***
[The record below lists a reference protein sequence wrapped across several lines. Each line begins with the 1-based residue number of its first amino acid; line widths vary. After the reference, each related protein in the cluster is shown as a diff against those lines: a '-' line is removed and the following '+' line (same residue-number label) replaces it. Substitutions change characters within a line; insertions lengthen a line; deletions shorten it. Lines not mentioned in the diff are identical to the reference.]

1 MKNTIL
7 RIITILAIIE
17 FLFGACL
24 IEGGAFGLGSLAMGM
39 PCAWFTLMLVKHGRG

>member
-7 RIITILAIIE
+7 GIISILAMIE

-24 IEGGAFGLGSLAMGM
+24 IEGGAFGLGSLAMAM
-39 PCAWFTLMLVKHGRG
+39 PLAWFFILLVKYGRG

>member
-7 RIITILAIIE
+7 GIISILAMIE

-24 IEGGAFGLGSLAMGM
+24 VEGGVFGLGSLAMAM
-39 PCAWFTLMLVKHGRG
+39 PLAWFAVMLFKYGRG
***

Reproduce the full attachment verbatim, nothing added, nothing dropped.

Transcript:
[The record below lists a reference protein sequence wrapped across several lines. Each line begins with the 1-based residue number of its first amino acid; line widths vary. After the reference, each related protein in the cluster is shown as a diff against those lines: a '-' line is removed and the following '+' line (same residue-number label) replaces it. Substitutions change characters within a line; insertions lengthen a line; deletions shorten it. Lines not mentioned in the diff are identical to the reference.]

1 MKNTIL
7 RIITILAIIE
17 FLFGACL
24 IEGGAFGLGSLAMGM
39 PCAWFTLMLVKHGRG

>member
-7 RIITILAIIE
+7 GIISILAMIE

-24 IEGGAFGLGSLAMGM
+24 IEGGAFGLGSLAMAM
-39 PCAWFTLMLVKHGRG
+39 PLAWFFILLVKYGRG

>member
-7 RIITILAIIE
+7 GIISILAMIE

-24 IEGGAFGLGSLAMGM
+24 VEGGVFGLGSLAMAM
-39 PCAWFTLMLVKHGRG
+39 PLAWFAVMLFKYGRG